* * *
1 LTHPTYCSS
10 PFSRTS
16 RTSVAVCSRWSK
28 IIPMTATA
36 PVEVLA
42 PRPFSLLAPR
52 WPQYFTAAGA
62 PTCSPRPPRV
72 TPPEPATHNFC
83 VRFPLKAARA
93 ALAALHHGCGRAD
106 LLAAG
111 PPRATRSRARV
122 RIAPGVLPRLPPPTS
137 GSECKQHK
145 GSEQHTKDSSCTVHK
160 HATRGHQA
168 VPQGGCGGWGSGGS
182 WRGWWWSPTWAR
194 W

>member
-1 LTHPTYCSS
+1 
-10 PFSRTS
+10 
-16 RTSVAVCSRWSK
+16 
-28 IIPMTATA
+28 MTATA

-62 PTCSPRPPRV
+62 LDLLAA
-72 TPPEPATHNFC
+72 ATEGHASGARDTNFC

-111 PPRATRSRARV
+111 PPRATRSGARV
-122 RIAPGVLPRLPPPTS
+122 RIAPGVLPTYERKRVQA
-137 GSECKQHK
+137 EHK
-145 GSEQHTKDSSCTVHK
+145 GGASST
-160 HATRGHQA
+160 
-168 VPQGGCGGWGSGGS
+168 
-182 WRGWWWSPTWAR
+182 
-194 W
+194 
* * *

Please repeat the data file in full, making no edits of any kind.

1 LTHPTYCSS
10 PFSRTS
16 RTSVAVCSRWSK
28 IIPMTATA
36 PVEVLA
42 PRPFSLLAPR
52 WPQYFTAAGA
62 PTCSPRPPRV
72 TPPEPATHNFC
83 VRFPLKAARA
93 ALAALHHGCGRAD
106 LLAAG
111 PPRATRSRARV
122 RIAPGVLPRLPPPTS
137 GSECKQHK
145 GSEQHTKDSSCTVHK
160 HATRGHQA
168 VPQGGCGGWGSGGS
182 WRGWWWSPTWAR
194 W

>member
-1 LTHPTYCSS
+1 
-10 PFSRTS
+10 
-16 RTSVAVCSRWSK
+16 
-28 IIPMTATA
+28 MTATA

-62 PTCSPRPPRV
+62 LDLLAA
-72 TPPEPATHNFC
+72 ATEGHASGARDTNFC

-111 PPRATRSRARV
+111 PPRATRSGARV
-122 RIAPGVLPRLPPPTS
+122 RIAPGVLPTYERKRVQA
-137 GSECKQHK
+137 EHK
-145 GSEQHTKDSSCTVHK
+145 GGASST
-160 HATRGHQA
+160 
-168 VPQGGCGGWGSGGS
+168 
-182 WRGWWWSPTWAR
+182 
-194 W
+194 